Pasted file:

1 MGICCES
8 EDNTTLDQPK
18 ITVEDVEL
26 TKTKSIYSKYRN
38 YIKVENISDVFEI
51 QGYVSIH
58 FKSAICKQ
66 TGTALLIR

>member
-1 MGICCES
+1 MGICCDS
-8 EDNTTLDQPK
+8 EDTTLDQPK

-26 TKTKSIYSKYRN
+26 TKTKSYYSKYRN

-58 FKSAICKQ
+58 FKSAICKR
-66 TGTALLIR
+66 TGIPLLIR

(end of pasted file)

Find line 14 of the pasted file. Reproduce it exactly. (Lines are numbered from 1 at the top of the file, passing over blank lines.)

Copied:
-26 TKTKSIYSKYRN